In his opinion in thePortuguese Republic case, the Advocate General effectively extends the reasoning of the ECJ in National Grid Indus BV, with some minor modifications, to comparable transactions involving permanent establishments. Portuguese legislation under which tax on unrealised capital gains on the assets of a Portuguese permanent establishment of a company resident in another EU member state was fixed definitively at the time when it ceased trading in Portugal or transferred assets out of Portugal back to the head office or to another permanent establishment of the non-resident company was, in his view, proportionate. However, the immediate charging and recovery of the tax at that time was disproportionate, if it would not be immediately charged and recovered in a wholly domestic situation.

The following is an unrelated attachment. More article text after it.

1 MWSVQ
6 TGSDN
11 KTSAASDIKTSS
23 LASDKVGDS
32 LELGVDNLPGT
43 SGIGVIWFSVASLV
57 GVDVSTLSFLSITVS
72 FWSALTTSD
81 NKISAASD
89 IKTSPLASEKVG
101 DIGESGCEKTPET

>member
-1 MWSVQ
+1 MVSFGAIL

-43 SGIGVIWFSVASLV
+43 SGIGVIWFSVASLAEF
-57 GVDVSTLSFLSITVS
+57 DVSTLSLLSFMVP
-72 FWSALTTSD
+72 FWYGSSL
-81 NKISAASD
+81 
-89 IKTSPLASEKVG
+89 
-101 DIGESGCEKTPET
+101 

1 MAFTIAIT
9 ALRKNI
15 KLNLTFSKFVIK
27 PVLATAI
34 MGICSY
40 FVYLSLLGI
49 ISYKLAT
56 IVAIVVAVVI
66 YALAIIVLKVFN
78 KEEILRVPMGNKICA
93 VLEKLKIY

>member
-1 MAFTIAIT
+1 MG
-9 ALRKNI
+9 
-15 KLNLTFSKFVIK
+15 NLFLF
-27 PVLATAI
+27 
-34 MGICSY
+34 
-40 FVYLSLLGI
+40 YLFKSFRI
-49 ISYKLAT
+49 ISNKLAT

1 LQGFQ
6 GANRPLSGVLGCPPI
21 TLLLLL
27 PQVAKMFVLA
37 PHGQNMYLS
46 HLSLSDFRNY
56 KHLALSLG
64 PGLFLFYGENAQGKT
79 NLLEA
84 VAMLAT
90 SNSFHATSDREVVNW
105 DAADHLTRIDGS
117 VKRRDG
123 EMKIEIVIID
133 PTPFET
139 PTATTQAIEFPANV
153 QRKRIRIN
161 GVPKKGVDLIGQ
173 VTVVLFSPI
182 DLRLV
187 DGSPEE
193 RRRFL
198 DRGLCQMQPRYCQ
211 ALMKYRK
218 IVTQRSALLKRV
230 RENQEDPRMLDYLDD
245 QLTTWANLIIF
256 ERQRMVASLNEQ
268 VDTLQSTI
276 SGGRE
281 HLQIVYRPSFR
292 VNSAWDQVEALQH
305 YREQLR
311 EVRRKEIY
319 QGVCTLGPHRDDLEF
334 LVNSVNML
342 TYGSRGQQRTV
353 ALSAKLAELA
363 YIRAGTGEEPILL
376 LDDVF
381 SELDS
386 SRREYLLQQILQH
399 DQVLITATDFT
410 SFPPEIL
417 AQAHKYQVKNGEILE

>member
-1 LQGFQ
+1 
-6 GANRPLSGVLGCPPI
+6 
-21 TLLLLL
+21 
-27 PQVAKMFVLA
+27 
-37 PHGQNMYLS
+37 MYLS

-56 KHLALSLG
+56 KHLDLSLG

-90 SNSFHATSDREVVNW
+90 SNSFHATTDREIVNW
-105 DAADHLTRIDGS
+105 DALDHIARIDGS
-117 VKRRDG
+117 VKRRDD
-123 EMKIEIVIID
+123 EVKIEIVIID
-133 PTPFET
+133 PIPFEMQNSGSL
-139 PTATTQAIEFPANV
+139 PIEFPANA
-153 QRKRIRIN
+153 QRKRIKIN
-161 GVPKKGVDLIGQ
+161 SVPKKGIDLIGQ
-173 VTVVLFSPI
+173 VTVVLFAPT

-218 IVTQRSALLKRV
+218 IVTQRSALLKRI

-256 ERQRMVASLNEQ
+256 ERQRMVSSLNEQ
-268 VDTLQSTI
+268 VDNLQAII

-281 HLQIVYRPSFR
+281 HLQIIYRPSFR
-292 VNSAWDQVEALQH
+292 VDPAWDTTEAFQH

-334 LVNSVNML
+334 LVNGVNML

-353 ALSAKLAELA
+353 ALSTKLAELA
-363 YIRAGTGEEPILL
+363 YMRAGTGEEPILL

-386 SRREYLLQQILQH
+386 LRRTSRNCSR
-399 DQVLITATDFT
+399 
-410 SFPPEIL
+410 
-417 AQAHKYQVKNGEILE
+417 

On the charging of interest between the date on which the tax is fixed (but deferred) and the date when it is recovered (on realisation of the asset), the Commission argued that this was intrinsically discriminatory, since resident taxpayers were not charged interest in a wholly domestic situation. The Advocate General did not agree. Where tax is fixed but payment is deferred, the interest charged is equivalent to interest on a loan to the company. Accordingly, charging interest is not discriminatory, provided national legislation generally applicable to the recovery of tax claims charges interest in equivalent situations where taxpayers can opt for deferred payment.